February 23, 2020
The Rev. Dr. John Judson
Exodus 3:1-12; Matthew 14:13-21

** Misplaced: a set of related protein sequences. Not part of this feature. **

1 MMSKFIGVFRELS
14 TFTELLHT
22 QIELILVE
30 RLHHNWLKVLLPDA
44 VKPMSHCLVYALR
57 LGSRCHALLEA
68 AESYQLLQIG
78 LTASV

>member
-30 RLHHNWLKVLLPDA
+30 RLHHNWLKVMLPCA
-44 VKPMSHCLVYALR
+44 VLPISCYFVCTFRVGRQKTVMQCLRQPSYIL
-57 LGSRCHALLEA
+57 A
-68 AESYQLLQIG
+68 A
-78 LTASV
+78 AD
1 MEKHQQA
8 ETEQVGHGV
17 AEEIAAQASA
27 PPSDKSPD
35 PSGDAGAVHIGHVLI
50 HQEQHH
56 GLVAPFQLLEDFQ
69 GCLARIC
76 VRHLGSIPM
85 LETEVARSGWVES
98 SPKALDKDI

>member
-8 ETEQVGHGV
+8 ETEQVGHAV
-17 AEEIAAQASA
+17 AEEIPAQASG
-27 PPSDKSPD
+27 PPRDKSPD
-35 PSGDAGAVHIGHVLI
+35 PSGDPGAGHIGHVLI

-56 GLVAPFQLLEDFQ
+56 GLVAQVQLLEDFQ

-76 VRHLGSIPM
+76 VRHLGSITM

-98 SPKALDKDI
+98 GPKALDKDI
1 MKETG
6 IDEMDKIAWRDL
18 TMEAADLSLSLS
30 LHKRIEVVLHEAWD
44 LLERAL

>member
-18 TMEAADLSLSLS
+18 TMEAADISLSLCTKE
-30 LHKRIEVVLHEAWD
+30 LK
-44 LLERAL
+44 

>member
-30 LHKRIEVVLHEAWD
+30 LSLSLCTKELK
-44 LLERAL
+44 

Why didn’t Jesus just feed them? Why did he even have to get the disciples involved? After all, if God could feed the people in the wilderness with manna, couldn’t Jesus just have showered the people with bread? They were all good questions, and questions I have gotten over the course of my ministry. The basic premise is that if God is omnipotent, meaning God can do anything God desires, then why does God need our help? I must admit that I am not sure how I answered that question over the years, though I’m sure my answers must have been stunningly unbrilliant because they didn’t satisfy anyone. So where I have landed is that I cannot answer the why, of why does God do this? I can only answer the what; that what God does is to work in partnership with us. From the moment of creation when Adam was given the responsibility of tilling the garden, to Abraham and Sarah who were tasked with taking a journey in order to bless a broken world, to Moses, to the disciples, God has always chosen to engage in joint ventures with human beings in order to heal humanity and to recreate God’s one-world family. And today is no exception. For you see, we have all been called to that same task, of healing humanity … and to do so through serving compassionately. Let me explain.